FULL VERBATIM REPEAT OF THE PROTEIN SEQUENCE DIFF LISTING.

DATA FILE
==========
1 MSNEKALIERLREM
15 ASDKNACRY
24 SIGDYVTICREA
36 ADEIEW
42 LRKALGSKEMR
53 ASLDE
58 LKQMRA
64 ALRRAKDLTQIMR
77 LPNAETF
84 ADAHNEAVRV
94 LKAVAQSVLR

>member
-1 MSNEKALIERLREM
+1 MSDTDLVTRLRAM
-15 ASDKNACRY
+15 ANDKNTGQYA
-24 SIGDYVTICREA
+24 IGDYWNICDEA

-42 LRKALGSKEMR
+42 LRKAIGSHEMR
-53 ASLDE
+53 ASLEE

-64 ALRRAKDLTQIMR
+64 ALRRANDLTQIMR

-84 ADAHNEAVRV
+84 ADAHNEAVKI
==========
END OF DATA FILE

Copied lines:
1 MSNEKALIERLREM
15 ASDKNACRY
24 SIGDYVTICREA
36 ADEIEW
42 LRKALGSKEMR
53 ASLDE
58 LKQMRA
64 ALRRAKDLTQIMR
77 LPNAETF
84 ADAHNEAVRV
94 LKAVAQSVLR

>member
-1 MSNEKALIERLREM
+1 MSDTDLVTRLRAM
-15 ASDKNACRY
+15 ANDKNTGQYA
-24 SIGDYVTICREA
+24 IGDYWNICDEA

-42 LRKALGSKEMR
+42 LRKAIGSHEMR
-53 ASLDE
+53 ASLEE

-64 ALRRAKDLTQIMR
+64 ALRRANDLTQIMR

-84 ADAHNEAVRV
+84 ADAHNEAVKI